# Prove: there is a point where the derivative is zero

Let $f:[-5,3]\to \mathbb{R}$ such that $f$ is differentiable, moreover $\int_{-5}^{-1}fdx=\int_{-1}^{3}fdx$
Prove: there is $x_0\in[-5,3]$ such that $f'(x_0)=0$

$f$ is differentiable $\Rightarrow$ continuous$\Rightarrow$ integrable, now, from the Mean Value Theorem for Integrals $\int_{-5}^{3}fdx=8\cdot f(c)$

I can not see how $\int_{-5}^{-1}fdx=\int_{-1}^{3}fdx$ can help me find that $f'(c)=0$

• Perhaps this is a little brute force, but you could try proof with contrapositive. You can show that if $f'(c) \not = 0$ then the function is monotonic, and using riemann sums show that the definite integral on equal length intervals cannot be the same – Ovi Aug 1 '16 at 12:05

A small modification of your Mean Value Theorem for Integrals idea works.

By the MVT for integrals, there is a $c$ strictly between $-5$ and $-1$ such that the first integral is $4f(c)$.

Similarly, there is a $d$ between $-1$ and $3$ such that the second integral is $4f(d)$.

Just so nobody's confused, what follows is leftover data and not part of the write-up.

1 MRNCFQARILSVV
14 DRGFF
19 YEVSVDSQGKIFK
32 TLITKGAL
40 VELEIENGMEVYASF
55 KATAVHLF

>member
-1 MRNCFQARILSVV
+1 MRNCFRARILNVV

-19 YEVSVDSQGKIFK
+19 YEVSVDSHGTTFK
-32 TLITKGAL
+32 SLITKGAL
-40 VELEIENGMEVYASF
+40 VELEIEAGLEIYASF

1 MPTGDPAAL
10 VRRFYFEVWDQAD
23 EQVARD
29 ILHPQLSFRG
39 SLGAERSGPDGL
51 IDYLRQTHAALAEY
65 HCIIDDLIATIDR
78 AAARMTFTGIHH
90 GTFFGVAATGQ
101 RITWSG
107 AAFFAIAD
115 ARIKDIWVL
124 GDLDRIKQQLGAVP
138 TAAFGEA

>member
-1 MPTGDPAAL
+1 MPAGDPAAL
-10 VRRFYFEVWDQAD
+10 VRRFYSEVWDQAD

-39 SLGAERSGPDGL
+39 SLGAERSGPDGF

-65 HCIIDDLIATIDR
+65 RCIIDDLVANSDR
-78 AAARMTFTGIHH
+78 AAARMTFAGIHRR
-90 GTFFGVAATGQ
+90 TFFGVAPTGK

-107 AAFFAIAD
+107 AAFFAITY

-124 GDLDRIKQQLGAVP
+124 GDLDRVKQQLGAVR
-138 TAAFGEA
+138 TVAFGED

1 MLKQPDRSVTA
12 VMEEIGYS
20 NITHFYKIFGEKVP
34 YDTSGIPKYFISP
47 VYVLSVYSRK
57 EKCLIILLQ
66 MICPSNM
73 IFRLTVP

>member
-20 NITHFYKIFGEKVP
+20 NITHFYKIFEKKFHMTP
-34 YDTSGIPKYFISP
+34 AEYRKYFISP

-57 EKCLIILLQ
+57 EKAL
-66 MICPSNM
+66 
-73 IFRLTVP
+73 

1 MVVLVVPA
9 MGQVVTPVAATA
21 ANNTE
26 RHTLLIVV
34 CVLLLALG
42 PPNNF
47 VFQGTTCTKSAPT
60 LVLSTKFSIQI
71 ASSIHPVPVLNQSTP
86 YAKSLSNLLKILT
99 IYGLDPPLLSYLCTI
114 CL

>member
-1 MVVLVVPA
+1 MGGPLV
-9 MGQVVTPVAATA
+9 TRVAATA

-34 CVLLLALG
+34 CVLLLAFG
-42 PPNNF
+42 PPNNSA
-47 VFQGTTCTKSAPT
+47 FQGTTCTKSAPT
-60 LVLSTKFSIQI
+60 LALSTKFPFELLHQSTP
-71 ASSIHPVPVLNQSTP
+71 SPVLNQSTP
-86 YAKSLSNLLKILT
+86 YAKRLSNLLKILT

But the two integrals are equal, so $f(c)=f(d)$. The result now follows from Rolle's Theorem.

You need to show that $f$ has an extremum. If it doesn't then it must be strictly monotone and then the condition on integrals will fail (why?)

• Because than there can not be that $\int_{-5}^{-1}fdx=\int_{-1}^{3}fdx$? – gbox Aug 1 '16 at 12:11
• Indeed! If e.g. $f$ is strictly increasing the latter must be strictly larger (since both are integrating over an interval of length 4). In fact: $\int_{-5}^{-1} f \;dx < 4 f(-1) < \int_{-1}^3 f \; dx$ – H. H. Rugh Aug 1 '16 at 13:21

Using the mean value theorem, but now for the intervals $[-5, -1]$ and $[-1, 4]$, we get two constants $c \in [-5,-1]$ and $d \in [-1,3]$, such that $4 \cdot f(c) = \int_{-5} ^{-1} f dx = \int_{-1} ^{3}f dx = 4\cdot f(d).$ The statement now follows from Rolle's theorem, as $f(c)=f(d)$.

You are given that the area under the curve in the interval $[-5,-1]$ is equal to that in the interval $[-1,3]$. If $f$ is strictly increasing in the interval $[-5,3]$, then the area under the curve in the interval $[-1,3]$ would be greater than that in the interval $[-5,-1]$. If $f$ is strictly decreasing in the interval $[-5,3]$, then the area under the curve in the interval $[-5,-1]$ would be greater than that in the interval $[-1,3]$.

Therefore, you know that the curve must change from increasing to decreasing or vice versa. Then by using the Mean Value Theorem, you know there must be a value $c$ in $[-5,3]$ such that $f'(c) = 0$.